Image of the Air Force wings with the museum name underneath

Open daily from 9 a.m. to 5 p.m. 
FREE Admission & Parking

Protecting the Force: Air Base Defense

"It is easier and more effective to destroy the enemy's aerial power by destroying his nests and eggs on the ground than to hunt his flying birds in the air."
- Gen. Giulio Douhet, noted air power writer, in 1921

In previous wars, most air bases were far behind the front lines. All of South Vietnam was a battlefield, though, making air bases there vulnerable to ground attack. The U.S. Air Force Air Police (later called Security Police) planned, organized and conducted the ground defense of USAF bases in Southeast Asia.

After insurgents attacked U.S. air bases in South Vietnam, the U.S. sent Army and Marine troops in 1965 to defend the areas around them. The U.S. Air Force was responsible for defense within its air base perimeters.

Personnel in U.S. Air Force Air Police squadrons developed their new combat mission under challenging conditions. At the time, they did not have combat training and important equipment like heavy weapons and armored vehicles.

Air Force Air Police established and manned defensive positions along base perimeters -- including bunkers and watch towers -- and controlled access at entry gates. They also regularly patrolled along the perimeter, with an emphasis on the hours of darkness when attacks usually occurred.

Reflecting their larger mission, Air Police became "Security Police" in 1966. By then, the Security Police had improved their organization, training and tactics. Still, even though other Air Force assets like gunships were integrated into air base defense, they lacked needed weapons and combat vehicles.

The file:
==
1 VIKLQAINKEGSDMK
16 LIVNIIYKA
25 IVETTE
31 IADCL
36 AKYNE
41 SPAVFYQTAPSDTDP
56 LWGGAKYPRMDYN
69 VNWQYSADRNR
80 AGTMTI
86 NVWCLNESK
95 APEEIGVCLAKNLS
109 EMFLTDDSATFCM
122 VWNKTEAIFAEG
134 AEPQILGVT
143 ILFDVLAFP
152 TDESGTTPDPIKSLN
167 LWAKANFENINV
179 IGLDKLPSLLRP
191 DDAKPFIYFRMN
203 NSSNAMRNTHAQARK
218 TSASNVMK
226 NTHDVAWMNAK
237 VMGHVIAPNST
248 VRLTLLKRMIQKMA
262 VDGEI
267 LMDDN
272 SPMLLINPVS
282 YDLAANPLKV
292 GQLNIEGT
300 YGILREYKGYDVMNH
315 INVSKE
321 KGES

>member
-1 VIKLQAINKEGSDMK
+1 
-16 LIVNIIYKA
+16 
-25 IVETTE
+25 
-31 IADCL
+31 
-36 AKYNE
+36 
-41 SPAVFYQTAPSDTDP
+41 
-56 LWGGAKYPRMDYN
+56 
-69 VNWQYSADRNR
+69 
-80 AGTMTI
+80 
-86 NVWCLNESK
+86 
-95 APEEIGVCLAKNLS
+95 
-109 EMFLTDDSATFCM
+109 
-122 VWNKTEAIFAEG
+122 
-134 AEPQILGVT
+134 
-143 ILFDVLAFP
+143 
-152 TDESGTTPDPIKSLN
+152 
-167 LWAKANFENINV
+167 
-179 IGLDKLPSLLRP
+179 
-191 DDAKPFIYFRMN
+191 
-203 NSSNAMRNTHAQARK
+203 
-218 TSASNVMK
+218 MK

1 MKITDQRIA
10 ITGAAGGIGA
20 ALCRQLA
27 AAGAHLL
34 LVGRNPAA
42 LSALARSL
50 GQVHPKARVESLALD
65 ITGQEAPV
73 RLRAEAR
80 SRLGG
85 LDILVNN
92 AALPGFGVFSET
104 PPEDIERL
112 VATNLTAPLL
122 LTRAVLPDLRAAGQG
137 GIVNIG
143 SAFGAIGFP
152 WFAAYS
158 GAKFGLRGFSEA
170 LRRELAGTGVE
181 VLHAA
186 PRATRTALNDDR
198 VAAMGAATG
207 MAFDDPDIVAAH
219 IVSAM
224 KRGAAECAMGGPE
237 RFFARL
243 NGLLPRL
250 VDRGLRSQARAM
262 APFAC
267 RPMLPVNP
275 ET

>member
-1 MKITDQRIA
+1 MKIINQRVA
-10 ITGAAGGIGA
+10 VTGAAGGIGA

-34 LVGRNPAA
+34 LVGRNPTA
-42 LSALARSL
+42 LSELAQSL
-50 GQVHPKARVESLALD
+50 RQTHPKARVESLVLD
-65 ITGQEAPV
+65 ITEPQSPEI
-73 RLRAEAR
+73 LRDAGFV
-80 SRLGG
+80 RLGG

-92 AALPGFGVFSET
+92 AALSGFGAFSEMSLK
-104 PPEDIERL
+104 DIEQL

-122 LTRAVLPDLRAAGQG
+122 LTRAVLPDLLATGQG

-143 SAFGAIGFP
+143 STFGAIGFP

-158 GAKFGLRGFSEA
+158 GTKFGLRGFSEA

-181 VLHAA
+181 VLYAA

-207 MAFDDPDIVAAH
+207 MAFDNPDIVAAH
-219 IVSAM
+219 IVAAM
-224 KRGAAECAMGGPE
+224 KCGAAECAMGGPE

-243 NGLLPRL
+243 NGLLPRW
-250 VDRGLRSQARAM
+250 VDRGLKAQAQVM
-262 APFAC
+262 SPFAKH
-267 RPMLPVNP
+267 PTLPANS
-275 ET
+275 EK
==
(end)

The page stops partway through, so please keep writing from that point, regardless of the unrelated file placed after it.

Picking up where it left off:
In 1968 U.S. Air Force Security Policemen saw their largest combat actions of the war during the enemy's country-wide Tet Offensive. The ferocity and scale of the Tet attacks forced the Air Force to provide heavy weapons and armored vehicles to the Security Police. Also, under OPERATION SAFE SIDE, the Air Force formed specially trained, heavily-armed combat Security Police squadrons that could be quickly sent to threatened air bases.

As the U.S. began turning the war over to the South Vietnamese in 1969, U.S. Air Force Security Police numbers in Southeast Asia declined. By 1971, responsibility for the defense of air bases in South Vietnam reverted to the South Vietnamese military.

Click on the following links to learn more about the Southeast Asia War.

U.S. Air Force Dog Handlers
Security Police Weapons
The Threat
Cadillac Gage V-100 (XM706E2) Commando

Click here to return to the South Vietnam: Tet Offensive and Vietnamization Overview.